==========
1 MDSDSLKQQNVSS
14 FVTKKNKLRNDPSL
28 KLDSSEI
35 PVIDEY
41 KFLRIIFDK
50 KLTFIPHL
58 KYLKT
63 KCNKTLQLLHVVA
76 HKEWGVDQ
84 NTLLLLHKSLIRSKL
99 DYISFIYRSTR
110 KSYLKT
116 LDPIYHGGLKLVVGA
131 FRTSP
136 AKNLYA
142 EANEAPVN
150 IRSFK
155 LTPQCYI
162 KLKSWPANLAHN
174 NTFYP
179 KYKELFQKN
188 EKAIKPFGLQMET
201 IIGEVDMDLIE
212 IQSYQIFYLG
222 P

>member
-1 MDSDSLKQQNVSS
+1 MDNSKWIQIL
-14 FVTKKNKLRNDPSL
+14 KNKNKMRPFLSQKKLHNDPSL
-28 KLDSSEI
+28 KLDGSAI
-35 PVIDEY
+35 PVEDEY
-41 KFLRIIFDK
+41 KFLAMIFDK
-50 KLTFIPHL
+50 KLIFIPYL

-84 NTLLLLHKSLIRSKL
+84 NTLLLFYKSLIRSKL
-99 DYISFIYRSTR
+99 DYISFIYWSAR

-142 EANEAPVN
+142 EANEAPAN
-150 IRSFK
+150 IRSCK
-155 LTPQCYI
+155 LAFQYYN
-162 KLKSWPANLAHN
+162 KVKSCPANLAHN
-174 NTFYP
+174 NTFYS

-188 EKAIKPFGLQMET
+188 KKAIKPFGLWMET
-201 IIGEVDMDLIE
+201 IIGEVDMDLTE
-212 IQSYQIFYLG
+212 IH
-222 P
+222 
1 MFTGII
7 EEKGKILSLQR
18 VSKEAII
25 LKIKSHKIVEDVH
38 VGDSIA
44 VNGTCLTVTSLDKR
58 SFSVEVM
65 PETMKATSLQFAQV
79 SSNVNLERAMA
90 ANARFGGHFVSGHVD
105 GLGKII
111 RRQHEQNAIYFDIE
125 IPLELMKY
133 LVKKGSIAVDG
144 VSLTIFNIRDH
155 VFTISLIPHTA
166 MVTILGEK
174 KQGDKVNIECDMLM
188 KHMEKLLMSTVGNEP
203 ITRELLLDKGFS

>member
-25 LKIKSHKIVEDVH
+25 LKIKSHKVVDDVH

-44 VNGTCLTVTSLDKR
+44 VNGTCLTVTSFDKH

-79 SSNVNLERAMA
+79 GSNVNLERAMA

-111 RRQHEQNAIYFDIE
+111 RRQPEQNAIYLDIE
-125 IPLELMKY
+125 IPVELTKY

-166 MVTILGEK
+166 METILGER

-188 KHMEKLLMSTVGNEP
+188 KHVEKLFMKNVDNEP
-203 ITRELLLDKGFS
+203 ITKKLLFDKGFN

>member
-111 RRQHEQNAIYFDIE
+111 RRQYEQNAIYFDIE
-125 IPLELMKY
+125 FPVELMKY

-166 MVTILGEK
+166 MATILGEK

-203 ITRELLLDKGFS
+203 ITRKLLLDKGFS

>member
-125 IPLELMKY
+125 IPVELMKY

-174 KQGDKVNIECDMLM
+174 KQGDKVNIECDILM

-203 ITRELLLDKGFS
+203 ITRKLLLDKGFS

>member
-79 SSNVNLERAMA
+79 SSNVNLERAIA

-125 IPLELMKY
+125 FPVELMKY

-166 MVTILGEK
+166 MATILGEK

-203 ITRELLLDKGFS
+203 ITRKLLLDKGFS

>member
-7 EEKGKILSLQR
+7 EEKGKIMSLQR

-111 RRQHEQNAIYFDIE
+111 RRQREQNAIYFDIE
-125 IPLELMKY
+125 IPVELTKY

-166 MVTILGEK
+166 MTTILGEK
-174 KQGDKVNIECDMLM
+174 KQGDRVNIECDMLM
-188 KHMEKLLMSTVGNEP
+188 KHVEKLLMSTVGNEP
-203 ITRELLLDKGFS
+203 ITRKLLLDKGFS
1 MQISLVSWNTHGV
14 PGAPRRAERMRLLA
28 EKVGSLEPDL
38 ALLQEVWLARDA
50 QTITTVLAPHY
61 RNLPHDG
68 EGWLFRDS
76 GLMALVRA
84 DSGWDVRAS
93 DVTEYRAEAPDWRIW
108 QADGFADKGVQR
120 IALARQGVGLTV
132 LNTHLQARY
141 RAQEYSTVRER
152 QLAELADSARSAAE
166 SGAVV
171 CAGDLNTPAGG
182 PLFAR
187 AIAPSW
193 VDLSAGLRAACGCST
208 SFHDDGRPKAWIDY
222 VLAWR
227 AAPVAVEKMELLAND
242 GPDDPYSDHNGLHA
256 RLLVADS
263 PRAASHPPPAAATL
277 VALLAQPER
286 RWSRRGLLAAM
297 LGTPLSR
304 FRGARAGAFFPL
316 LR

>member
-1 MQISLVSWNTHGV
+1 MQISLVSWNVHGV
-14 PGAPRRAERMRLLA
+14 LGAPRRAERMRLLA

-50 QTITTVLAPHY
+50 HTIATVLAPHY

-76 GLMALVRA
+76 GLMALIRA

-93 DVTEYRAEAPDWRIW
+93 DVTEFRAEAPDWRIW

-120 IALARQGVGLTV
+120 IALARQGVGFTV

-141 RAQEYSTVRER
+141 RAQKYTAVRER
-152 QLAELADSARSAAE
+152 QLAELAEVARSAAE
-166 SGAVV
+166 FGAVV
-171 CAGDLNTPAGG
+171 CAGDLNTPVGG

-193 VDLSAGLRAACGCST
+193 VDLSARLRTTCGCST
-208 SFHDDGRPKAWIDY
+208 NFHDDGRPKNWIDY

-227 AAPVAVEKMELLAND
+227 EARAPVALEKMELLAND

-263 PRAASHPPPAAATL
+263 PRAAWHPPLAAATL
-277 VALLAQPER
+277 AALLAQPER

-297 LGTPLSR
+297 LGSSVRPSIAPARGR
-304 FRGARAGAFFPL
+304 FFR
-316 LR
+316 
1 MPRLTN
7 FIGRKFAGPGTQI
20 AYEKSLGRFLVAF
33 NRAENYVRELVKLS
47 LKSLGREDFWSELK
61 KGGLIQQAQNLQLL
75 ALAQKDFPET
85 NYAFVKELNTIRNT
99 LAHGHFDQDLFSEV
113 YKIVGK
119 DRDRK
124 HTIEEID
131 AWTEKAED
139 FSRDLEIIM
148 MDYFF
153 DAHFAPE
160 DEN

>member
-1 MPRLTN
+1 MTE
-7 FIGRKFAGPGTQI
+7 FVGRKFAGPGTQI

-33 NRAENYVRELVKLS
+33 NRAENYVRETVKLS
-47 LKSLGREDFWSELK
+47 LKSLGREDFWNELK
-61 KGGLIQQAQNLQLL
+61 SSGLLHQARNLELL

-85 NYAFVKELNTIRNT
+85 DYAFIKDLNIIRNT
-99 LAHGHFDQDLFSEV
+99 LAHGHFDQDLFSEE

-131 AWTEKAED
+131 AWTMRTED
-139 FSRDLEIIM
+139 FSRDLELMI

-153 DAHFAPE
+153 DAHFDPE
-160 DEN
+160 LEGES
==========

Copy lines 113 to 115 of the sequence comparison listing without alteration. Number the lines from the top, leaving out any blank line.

+203 ITRKLLLDKGFS

>member
-79 SSNVNLERAMA